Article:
117. Following its last annual report, we recommended that the British Council should present performance results in a format that would clearly demonstrate success or failure. This we are pleased it has done by means of a traffic-light system, similar to those used by other government departments and agencies, where red indicates failure, amber a target being partially met, and green a target being achieved. We are also pleased that the scorecard system which the British Council uses to mark its performance outputs has been simplified. It now uses an index on a 0-100 basis which makes its results easier to interpret. It is apparent that a real effort has been made this year to explain the methodologies and mechanisms the British Council uses for measuring performance: this has been done throughout the report very clearly.

Measuring performance

118. The British Council says its operational work is designed to make an impact against one of five corporate outputs (which are given in the table overleaf).[154] These five outputs form the foundation stone of the Council's five-year strategy.[155] The Council's effectiveness against these outputs is measured by gathering data from its customers and clients through questionnaires. Their responses establish their views on various propositions about the United Kingdom and how these views have changed as result of participation with the British Council.
Internationalism: Relationships brokered by the British Council broaden the international view of young people.
Long-term relationships: An increase in the number of quality relationships between the UK and other countries.
Positive partnerships: The UK is increasingly recognised as a country of choice for partnering positive social change.
Self development: The UK is increasingly recognised as a country able to satisfy aspirations for self development.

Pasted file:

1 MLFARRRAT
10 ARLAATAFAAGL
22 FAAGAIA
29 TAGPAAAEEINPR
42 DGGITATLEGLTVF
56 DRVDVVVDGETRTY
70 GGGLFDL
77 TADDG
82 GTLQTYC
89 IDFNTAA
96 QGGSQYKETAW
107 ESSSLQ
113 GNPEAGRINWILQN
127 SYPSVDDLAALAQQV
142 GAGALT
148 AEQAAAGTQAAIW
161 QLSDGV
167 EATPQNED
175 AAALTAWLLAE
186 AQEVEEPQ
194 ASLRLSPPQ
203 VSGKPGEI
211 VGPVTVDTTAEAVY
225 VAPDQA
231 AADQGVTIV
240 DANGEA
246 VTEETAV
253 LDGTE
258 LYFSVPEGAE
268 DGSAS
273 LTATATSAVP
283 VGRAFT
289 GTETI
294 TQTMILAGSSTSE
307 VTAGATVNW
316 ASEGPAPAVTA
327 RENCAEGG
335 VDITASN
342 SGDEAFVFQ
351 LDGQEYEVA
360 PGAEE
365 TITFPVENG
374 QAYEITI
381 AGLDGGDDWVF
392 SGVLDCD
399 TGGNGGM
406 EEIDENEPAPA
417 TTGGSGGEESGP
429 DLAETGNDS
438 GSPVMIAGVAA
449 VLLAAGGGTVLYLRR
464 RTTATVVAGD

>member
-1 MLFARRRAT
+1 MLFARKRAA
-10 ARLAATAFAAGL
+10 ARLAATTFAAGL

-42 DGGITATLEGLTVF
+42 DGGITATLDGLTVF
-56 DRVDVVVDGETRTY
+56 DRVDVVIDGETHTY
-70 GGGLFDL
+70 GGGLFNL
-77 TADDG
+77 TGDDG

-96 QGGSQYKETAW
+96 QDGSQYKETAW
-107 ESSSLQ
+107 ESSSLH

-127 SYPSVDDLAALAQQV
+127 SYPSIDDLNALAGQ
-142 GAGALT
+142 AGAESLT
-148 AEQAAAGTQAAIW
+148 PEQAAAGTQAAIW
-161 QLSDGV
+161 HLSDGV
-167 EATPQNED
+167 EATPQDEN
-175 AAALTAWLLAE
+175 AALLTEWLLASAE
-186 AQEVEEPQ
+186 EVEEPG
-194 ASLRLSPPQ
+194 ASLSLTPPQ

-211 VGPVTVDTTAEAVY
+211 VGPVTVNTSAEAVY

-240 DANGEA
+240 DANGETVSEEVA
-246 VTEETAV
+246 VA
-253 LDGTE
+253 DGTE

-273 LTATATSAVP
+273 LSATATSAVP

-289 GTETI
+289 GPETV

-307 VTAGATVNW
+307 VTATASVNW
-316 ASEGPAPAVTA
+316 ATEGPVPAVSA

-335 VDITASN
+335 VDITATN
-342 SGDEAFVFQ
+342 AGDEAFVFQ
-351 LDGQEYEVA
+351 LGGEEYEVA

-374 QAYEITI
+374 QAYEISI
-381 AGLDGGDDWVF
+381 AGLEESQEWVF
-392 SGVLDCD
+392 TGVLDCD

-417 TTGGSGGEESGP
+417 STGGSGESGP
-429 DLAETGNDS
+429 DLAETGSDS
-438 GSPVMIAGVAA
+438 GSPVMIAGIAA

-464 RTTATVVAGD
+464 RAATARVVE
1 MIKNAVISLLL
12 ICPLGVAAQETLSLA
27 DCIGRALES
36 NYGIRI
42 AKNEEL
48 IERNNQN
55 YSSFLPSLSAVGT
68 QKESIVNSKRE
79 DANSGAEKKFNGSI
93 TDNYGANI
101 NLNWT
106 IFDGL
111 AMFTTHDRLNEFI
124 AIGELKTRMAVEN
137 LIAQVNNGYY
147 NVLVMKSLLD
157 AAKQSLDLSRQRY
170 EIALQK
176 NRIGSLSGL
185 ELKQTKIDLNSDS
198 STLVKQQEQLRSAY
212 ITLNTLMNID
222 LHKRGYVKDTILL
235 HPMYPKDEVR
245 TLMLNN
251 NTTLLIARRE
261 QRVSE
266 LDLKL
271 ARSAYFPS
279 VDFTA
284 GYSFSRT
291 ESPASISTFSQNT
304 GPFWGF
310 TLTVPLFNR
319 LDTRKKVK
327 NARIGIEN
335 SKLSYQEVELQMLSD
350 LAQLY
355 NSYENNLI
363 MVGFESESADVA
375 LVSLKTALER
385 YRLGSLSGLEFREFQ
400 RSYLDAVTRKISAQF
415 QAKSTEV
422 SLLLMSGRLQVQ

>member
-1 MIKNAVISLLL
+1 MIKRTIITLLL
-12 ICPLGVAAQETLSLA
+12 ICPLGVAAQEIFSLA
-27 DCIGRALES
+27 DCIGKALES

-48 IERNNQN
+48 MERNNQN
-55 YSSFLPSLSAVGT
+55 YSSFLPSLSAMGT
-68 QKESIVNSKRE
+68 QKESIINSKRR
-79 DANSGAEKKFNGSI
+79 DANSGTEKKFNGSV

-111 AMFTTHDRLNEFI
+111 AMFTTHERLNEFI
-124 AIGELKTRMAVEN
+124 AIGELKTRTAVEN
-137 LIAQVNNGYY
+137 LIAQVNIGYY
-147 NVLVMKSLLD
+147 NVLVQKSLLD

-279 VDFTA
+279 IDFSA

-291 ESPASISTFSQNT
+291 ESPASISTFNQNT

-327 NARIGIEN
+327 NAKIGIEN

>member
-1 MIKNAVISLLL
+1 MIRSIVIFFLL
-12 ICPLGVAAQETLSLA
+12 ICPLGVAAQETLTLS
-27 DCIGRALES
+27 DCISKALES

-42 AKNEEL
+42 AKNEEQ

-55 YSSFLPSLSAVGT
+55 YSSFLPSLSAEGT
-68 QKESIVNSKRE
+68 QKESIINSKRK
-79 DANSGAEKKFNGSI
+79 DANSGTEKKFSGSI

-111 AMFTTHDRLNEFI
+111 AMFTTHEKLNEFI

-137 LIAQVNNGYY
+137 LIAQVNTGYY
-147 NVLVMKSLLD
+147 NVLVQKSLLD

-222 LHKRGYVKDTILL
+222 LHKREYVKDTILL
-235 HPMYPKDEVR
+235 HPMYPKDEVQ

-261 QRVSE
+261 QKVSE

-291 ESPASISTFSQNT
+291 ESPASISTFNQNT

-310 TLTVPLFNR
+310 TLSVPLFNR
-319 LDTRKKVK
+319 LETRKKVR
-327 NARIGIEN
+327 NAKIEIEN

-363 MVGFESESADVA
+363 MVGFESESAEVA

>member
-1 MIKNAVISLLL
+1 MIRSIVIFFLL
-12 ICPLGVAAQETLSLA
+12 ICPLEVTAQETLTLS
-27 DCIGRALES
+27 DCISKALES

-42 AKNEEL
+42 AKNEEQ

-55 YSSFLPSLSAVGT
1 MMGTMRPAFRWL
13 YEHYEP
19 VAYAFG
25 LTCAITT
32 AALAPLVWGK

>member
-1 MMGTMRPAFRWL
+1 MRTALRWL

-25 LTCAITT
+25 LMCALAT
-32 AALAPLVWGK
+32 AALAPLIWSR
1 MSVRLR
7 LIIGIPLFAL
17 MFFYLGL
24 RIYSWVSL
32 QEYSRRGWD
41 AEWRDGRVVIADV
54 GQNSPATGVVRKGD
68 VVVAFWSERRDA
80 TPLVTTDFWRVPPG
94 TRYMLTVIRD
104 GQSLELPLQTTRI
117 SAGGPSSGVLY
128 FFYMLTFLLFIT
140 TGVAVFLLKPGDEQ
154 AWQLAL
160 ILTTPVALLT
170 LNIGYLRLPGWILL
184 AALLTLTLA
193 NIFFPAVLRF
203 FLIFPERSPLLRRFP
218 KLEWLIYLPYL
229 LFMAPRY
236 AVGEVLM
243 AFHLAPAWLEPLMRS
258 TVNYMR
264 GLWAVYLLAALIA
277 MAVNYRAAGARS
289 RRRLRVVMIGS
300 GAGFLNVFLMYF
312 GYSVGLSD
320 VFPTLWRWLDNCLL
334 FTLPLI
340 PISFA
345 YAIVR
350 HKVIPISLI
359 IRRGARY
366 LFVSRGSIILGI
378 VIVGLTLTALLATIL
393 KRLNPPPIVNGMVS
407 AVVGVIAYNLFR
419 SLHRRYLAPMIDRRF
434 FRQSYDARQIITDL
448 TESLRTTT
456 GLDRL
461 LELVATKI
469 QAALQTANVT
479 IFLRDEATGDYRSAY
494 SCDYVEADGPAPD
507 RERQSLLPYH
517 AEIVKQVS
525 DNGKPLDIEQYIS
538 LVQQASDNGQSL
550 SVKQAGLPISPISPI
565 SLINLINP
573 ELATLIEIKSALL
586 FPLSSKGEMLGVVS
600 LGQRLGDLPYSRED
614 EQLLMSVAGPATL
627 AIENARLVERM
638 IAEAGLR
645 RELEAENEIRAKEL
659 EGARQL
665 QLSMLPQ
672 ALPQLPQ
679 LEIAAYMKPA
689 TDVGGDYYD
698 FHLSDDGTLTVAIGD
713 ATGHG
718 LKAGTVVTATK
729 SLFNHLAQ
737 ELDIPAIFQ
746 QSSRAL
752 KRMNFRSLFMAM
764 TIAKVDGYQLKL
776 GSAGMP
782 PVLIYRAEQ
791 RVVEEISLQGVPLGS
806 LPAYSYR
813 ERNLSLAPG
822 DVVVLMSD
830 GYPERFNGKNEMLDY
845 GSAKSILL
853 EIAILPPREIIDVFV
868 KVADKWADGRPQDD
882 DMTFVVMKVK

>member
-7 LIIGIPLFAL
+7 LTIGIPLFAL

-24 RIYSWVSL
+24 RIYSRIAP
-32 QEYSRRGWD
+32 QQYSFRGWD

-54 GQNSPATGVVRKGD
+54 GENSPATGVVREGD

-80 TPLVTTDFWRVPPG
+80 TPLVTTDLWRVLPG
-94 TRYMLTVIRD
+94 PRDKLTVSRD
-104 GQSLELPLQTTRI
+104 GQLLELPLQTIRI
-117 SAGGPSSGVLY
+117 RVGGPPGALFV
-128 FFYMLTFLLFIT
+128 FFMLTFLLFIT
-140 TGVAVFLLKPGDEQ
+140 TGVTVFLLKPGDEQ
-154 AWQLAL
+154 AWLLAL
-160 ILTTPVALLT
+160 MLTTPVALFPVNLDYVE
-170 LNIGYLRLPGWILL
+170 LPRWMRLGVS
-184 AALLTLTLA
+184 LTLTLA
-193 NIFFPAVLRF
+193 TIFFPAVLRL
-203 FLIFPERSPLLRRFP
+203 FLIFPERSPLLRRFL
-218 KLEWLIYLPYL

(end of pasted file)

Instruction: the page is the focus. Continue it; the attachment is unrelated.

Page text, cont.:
Creative ideas: The UK is increasingly recognised for its creative ideas and achievements.

119. The annual report shows that the British Council met its Positive Partnerships target, partly met its Self-development target but missed its Long-term Relationships and Creative Ideas targets.[156] The internationalism category was new and so did not have an associated target for 2005-06. The British Council also has several other public service agreement targets. It missed its customer satisfaction target but exceeded its satisfaction target as marked by the heads of missions within the FCO. An area where the British Council has had significant success was in the numbers of people using its services. Its results show that last year 35.4 million people used its information resources, either through the internet or by visiting its offices, and 15.1 million were recorded as having participated in one of its programmes. However, its target for students and examination candidates attending its teaching centres was missed by a fairly narrow margin.[157]

120. When we questioned the British Council on its performance in 2005-06, the Director-General told us that he suspected that the British Council might have been "a bit overambitious in terms of setting the targets" given the degree of change the organisation experienced.[158] However, for 2006-07, the Council believes that its targets reflect "a more realistic view of the impact of change".[159] We will examine its performance against these next year. Commenting on its disappointing result in maintaining Long-term Relationships, the British Council admits that while it was successful in reaching new audiences it gave less attention to strengthening long-term relationships.[160]